Blair, an unwilling target, negotiated a merger agreement with Reliance, which has signed on June 2, 1986. Pursuant to the merger agreement, Reliance would make a tender offer for up to 8 million and at least 5.9 million shares of Blair common stock at $27.00 per share.

 Reliance commenced its tender offer on June 5, 1986. The offer was scheduled to expire at midnight, July 2, 1986. Reliance reserved the right to extend the offer. Furthermore, "[pursuant] to the Merger Agreement, the Purchaser has agreed to keep the Offer open for a period equal to at least the lesser of 60 days and the date on which all conditions precedent to the obligations of the Purchaser to purchase any Shares in the Offer are satisfied or waived . . . ." Reliance's June 5, 1986 Tender Offer at 3.

 One condition to the offer was FCC approval of Reliance's short form application. The tender offer states, "[i]t is also a condition to the Offer that the . . . [FCC] shall have approved or consented to certain voting trust arrangements pursuant to which the four non-management directors of [Blair] will act as trustee under a voting trust agreement [short form approval] . . . ." Id. at 1. Pursuant to this condition, the offer informs shareholders "the Purchaser shall not be obligated to purchase any Shares if . . . the FCC shall not have approved or consented to the voting trust arrangement set forth .in the application (Short Form Approval) . . . ." Id. at 20. In fact, the Offer states that Reliance could not accept shares for payment without FCC approval. "To enable the Purchaser to accept Shares for payment within the time frame contemplated by the Offer . . . the Purchaser will seek prompt FCC short form approval . . . prior to obtaining the final FCC Long Form Approval . . . . "Id. at 22. The offer named Blair's four non-management directors, Frank K. Mayers, Herbert M. Shayne, Jackson W. Smart, Jr., and Robert L. Stone, as trustees. Id.

 The offer allowed shareholders to withdraw tendered shares until midnight, June 25, 1986. Shareholders could also withdraw tendered shares after August 3, 1986, if the shares had not yet been accepted for payment. Regarding the payment for shares, the offer states:

the Purchaser will accept and pay for shares validly tendered on or prior to the Expiration Date and not properly withdrawn . . . as soon as practicable after the latest of (i) the Expiration Date, (ii) the satisfaction or waiver of the conditions of the Offer, including the approval or consent of the FCC to the voting trust arrangement . . . (the "Short Form Approval") . . . (iii) the expiration or termination of the waiting period under Title II of the Hart-Scott-Rodino Antitrust Improvements Act of 1976 . . . and (iv) . . . . the expiration of any additional withdrawal period resulting from the commencement of a tender offer for shares by another bidder . . . .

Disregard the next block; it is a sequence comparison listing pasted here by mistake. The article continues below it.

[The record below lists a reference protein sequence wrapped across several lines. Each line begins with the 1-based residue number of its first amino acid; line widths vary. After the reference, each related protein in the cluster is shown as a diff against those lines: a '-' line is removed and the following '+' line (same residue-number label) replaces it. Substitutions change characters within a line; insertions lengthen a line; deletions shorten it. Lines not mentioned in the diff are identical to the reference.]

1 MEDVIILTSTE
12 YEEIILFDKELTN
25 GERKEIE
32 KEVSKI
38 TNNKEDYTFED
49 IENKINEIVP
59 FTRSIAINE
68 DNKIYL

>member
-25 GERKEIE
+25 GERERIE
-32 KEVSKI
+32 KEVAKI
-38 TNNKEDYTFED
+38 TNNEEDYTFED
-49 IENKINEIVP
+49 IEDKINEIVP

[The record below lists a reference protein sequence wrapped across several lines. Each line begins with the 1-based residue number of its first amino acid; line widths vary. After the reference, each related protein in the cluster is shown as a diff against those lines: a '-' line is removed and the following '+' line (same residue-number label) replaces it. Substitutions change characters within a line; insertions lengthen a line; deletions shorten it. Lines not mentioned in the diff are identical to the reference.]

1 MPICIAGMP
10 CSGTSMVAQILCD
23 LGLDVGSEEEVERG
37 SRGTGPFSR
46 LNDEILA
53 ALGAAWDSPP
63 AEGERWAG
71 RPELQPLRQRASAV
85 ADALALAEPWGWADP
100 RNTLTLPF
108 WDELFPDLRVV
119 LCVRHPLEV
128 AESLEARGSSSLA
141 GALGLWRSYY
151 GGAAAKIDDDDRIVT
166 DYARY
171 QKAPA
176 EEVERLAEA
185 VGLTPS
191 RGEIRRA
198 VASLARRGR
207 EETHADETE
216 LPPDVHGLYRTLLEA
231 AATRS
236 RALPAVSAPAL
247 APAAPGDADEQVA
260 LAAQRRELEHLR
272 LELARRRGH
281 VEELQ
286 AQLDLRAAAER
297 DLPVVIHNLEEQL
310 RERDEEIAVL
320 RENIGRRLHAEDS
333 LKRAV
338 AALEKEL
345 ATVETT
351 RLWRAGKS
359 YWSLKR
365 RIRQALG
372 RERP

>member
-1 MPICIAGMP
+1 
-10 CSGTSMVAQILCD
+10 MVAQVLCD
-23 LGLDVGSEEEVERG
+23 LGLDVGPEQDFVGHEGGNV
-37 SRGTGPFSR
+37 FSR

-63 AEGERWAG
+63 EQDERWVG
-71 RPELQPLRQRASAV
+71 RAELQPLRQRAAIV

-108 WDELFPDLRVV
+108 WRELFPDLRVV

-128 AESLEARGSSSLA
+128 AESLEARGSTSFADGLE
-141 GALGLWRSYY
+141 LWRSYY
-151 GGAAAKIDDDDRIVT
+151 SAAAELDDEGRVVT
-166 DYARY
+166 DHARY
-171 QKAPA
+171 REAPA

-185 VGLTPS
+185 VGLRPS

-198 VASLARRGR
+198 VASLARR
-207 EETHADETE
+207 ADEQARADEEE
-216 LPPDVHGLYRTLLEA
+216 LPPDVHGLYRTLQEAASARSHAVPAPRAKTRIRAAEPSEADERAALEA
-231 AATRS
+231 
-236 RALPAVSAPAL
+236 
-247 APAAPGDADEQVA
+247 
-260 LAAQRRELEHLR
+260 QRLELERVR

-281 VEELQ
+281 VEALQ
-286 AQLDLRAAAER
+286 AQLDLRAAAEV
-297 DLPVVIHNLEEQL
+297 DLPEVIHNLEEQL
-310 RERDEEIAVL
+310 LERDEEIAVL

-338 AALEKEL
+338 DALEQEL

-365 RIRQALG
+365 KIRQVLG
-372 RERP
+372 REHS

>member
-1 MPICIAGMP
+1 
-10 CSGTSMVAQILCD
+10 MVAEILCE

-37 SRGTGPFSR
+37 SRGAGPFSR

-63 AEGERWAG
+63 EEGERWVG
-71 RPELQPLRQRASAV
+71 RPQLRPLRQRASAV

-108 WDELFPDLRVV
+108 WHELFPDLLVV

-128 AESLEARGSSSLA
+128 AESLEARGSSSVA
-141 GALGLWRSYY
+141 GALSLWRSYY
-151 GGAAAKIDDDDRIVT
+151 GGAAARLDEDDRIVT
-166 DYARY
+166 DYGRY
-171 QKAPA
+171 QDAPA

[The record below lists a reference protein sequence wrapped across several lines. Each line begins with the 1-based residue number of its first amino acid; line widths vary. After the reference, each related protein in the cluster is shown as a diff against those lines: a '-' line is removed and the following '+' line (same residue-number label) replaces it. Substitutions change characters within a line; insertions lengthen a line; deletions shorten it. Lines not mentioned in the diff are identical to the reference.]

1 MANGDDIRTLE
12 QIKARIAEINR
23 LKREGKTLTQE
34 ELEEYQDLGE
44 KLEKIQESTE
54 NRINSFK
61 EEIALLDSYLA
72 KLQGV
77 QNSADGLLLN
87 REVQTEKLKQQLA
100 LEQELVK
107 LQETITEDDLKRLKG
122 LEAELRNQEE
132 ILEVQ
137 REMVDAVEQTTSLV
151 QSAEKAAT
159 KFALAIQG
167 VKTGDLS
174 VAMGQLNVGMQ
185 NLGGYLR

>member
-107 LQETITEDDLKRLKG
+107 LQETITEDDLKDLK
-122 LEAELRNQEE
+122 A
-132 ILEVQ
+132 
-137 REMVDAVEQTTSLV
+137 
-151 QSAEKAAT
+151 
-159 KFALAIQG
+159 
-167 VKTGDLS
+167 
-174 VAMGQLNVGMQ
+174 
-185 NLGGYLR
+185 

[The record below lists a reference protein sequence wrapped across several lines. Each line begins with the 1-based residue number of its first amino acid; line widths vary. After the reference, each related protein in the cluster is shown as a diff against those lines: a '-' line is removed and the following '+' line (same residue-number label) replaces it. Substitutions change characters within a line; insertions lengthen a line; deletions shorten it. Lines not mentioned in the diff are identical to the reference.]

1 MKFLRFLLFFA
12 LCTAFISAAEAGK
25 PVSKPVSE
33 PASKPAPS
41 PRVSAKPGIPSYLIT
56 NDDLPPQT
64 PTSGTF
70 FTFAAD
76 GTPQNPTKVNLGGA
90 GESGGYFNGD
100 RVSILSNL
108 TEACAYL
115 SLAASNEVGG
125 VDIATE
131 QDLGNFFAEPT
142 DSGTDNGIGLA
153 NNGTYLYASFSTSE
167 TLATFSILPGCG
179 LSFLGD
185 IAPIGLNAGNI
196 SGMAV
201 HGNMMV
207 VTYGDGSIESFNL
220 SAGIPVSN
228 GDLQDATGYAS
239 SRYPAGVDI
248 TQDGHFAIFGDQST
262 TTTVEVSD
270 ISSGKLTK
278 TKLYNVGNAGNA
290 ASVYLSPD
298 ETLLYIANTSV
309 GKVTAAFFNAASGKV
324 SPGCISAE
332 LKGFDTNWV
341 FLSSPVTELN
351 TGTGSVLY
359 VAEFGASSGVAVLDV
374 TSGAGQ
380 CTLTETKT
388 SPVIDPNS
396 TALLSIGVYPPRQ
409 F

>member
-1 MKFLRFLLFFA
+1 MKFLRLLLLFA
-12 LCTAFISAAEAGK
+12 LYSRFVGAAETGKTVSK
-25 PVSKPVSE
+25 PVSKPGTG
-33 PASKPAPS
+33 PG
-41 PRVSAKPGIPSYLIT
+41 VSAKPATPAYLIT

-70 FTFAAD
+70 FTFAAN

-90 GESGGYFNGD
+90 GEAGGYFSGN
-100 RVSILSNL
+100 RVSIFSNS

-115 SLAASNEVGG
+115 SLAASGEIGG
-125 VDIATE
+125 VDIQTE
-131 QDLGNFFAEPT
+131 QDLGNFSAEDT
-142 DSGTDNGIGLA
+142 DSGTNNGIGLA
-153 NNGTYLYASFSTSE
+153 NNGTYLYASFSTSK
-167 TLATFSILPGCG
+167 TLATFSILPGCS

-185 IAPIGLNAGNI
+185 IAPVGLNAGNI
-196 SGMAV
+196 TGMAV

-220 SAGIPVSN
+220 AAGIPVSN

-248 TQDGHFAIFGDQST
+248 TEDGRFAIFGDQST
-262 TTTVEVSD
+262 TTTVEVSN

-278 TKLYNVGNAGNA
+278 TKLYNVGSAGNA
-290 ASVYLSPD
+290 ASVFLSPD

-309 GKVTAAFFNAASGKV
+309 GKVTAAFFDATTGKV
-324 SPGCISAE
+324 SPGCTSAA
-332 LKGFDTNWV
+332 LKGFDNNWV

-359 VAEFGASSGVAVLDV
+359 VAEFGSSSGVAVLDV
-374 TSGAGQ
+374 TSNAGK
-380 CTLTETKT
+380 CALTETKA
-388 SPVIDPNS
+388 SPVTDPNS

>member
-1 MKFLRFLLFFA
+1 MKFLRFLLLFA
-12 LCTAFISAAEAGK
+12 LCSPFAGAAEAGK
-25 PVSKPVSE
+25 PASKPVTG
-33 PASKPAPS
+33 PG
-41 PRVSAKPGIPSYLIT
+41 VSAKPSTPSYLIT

Id. at 3.

 The offer also describes the procedure for acceptance for payment of and payment for shares. "The Purchaser expressly reserves the right, in its sole discretion, to delay the acceptance for payment of, and the payment for, Shares in order to comply in whole or in part with any applicable laws." Id. at 4. The offer states, "the Purchaser shall be deemed to have accepted for payment (and thereby purchased) Shares . . . ." when it gives notice to the depositary that the shares have been accepted. Id. at 4. The offer distinguishes between acceptance for payment and actual payment, contemplating that acceptance for payment would occur prior to payment. "In all cases, payment for Shares accepted for payment pursuant to the Offer will be made only after timely receipt by the depositary of certificates for such shares . . . ." Id. Once Reliance accepted the shares for payment, it would pay for them by "deposit of the purchase price for such Shares with the Depositary, which will act as agent for tendering Shareholders for the purpose of receiving payment from the Purchaser and transmitting payments to tendering Shareholders." Id. The Offer also indicated that there might be a delay between acceptance for payment and actual payment if more than 8 million shares were tendered and proration were required. In that instance, Reliance did not expect to pay for any shares " until approximately 10 NYSE trading days . . . ." Id. at 4-5. Reliance informed shareholders that "[u]nder no circumstances will the Purchaser pay interest by reason of any delay in making such payment." Id. Finally with regard to payment, the Offer stated "if any tendered Shares are not accepted for payment or paid pursuant to the Offer, certificates for such unpurchased Shares will be returned, as promptly as practicable following the expiration, termination, or withdrawal of the Offer." Id. at 5.

 Responding to the June 5 Reliance offer, Mcfadden made another tender offer on June 12, 1986 for up to 8 million and at lest 5.9 million shares of Blair common stock at $30.00 per share. The expiration date for the offer was midnight, July 10, 1986, and withdrawal rights expired at midnight, July 2, 1986. Although Macfadden had received short form approval for its April 25 tender offer, its June 12 offer was again conditioned on receipt of FCC short form approval should the FCC require such approval once again. *fn1" ...